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Nearly 2500 years ago, the Hippocratic writers decreed in the Epidemics, Bk. I, Sect. XI, “Declare the past, diagnose the present, foretell the future; practice these acts. As to diseases, make a habit of two things—to help, or at least to do no harm.” The basic tenets of ethics apply to all medical specialties. The hospitalist-patient relationship depends upon a long-standing tradition of practices and manifestations of professionalism in which the physician places the interests of the patient above his or her own, and practices with competence, integrity, and beneficence. The context of care determines the application of ethical principles; however the ethical issues encountered in Hospital Medicine share with other forms of medical practice a rich history in bioethics, social movements, and landmark court cases.

The nature of the doctor-patient relationship and the new dichotomy of the inpatient and outpatient settings continue to evolve as specialized care becomes more localized to geographic areas such as the emergency room, intensive care unit, most recently, general medical units, and in the future, the medical home. This fragmentation of the clinical encounter into a unit of hospitalization represents a departure from the time-honored, and almost mythic, longitudinal doctor-patient relationship of general practice and primary care.

Unlike the classic doctor-patient relationship, decision making in the hospital is generally more harried and of a more critical nature. This may jeopardize the doctor-patient relationship if patients do not understand the role of hospitalists, perceive that their primary care physicians have abandoned them, or have questions of trust due to cultural differences or other factors. Dedication to ethical practice preserves stability in a “crisis” and promotes a culture of trust necessary for advocacy and a sound doctor-patient relationship.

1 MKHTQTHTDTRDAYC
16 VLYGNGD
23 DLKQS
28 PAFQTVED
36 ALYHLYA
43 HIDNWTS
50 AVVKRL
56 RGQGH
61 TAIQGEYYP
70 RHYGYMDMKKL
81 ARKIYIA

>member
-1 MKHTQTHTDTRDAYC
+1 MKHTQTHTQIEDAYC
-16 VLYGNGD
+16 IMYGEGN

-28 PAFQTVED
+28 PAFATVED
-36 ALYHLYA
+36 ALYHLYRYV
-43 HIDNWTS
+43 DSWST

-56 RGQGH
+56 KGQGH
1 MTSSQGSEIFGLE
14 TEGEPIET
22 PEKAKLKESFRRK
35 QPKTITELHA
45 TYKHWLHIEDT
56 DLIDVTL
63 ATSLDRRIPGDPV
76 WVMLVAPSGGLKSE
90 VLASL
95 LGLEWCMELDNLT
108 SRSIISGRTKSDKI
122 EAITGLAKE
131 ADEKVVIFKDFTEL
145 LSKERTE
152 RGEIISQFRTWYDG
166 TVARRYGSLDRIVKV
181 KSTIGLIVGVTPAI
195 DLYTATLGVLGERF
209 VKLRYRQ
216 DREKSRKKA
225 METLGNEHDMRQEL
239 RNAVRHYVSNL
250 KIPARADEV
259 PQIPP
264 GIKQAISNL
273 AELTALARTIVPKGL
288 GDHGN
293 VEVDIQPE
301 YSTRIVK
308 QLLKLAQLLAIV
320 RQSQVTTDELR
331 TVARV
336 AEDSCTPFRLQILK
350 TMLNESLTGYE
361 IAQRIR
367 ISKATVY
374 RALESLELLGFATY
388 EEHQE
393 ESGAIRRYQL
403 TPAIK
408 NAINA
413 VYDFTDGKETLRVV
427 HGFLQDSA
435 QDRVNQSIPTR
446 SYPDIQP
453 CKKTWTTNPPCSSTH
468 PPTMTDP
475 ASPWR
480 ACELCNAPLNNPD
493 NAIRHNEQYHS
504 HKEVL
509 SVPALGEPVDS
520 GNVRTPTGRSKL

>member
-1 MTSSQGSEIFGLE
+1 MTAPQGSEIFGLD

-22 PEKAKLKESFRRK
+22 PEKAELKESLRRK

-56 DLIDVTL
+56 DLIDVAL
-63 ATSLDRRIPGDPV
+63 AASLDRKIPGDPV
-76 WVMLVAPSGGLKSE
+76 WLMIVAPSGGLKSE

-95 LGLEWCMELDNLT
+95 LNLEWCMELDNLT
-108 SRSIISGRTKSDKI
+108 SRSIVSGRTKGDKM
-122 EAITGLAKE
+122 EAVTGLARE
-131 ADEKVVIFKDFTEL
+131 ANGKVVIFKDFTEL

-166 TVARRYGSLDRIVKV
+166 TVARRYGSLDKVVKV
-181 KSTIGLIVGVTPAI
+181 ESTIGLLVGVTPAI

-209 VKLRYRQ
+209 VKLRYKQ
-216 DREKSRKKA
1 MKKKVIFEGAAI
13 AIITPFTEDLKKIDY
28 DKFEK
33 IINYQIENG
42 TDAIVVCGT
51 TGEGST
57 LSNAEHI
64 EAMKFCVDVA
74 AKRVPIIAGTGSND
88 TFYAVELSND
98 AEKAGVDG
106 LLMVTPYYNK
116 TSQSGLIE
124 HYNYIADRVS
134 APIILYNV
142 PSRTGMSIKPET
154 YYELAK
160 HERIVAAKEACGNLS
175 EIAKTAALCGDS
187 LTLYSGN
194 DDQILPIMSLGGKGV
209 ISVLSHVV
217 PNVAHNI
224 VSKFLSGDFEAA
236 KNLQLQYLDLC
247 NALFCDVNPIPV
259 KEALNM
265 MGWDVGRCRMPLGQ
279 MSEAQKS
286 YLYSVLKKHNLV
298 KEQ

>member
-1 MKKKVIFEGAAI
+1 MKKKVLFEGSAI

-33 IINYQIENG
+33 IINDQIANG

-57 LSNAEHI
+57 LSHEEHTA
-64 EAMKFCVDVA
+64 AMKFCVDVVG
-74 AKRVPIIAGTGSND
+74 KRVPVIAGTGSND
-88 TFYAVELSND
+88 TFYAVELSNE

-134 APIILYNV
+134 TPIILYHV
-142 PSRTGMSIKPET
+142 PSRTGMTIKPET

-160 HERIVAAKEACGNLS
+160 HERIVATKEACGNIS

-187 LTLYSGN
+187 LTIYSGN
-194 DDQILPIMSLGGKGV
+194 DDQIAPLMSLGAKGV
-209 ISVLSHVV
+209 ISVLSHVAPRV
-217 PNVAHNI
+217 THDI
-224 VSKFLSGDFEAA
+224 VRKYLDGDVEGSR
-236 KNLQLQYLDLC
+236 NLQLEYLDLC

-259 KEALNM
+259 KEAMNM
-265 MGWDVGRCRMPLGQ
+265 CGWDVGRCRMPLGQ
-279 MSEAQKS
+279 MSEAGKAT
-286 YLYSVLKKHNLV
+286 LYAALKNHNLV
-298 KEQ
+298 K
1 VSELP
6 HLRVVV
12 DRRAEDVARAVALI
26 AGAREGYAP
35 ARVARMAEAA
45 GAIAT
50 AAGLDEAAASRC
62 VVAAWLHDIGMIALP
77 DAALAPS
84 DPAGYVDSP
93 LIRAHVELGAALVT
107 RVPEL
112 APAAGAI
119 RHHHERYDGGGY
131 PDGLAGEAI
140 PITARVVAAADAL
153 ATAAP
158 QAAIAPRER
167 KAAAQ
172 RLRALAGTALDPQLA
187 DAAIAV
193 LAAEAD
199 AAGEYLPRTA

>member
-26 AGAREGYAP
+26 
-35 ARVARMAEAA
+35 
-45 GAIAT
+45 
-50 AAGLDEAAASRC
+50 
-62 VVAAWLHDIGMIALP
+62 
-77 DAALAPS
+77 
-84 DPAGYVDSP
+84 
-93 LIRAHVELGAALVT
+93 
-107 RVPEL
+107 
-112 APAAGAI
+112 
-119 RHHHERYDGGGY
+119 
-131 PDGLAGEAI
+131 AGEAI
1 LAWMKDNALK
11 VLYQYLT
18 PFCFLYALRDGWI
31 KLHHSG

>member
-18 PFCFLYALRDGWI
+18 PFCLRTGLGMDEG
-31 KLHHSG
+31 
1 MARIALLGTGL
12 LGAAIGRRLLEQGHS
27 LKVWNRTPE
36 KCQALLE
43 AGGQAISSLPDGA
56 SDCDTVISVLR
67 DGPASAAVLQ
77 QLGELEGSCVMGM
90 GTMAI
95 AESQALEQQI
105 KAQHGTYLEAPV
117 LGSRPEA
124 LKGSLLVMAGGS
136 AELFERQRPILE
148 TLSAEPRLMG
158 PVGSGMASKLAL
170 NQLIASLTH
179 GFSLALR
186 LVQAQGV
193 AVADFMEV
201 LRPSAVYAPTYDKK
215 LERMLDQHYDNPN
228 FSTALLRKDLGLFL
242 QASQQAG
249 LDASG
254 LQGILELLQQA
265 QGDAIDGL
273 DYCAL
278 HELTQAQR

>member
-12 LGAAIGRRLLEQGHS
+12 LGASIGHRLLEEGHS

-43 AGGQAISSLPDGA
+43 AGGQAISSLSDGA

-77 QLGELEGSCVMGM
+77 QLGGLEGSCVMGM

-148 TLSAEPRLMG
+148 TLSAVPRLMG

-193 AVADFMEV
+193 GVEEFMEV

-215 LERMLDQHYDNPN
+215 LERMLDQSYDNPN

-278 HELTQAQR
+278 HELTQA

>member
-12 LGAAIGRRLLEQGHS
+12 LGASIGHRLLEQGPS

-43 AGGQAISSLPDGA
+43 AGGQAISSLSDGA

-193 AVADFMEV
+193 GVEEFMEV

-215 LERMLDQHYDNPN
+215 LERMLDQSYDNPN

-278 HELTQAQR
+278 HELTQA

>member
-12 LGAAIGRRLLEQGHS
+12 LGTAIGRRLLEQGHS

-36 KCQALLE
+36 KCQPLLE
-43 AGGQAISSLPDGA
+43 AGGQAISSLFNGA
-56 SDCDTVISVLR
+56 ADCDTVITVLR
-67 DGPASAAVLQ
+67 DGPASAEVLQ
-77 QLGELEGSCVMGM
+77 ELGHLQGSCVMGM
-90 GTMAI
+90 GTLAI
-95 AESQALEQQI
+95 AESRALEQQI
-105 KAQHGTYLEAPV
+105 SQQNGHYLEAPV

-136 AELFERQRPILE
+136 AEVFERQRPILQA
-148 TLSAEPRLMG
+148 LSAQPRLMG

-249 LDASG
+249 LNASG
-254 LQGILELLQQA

Ethics, expertise, and availability of the hospitalist may help balance patient-centered obligations with the need to efficiently manage interventions. Hospitalists should not make initial assumptions about their patients’ priorities without first evaluating each patient with a fresh perspective. Communication with the patient’s outpatient provider, familiarization with the medical record, and meetings with patients and their family or friends who may have essential information to share during the patient’s illness are both good clinical care and congruent with ethical practice.


  • Having a longitudinal perspective from an outpatient colleague may mitigate diagnostic and prognostic errors that may occur when the object of one’s practice is hospitalized patients. Consultation with an outpatient physician builds a trusting hospitalist-patient relationship. Patients may suspect potential conflicts of interest or dual agency between hospitalists and the patient needs.

The ethical mandate to optimize cooperation, or comanagement, between doctors and other members of the health care team is an essential element of the hospitalist model. In hospitals different professional specialties have traditionally functioned, often in isolation. Hampered care coordination—and the splitting of the clinical team—potentially compromises the therapeutic relationship. However, the hospitalist’s appropriate use of consultants, awareness of one’s sphere ...

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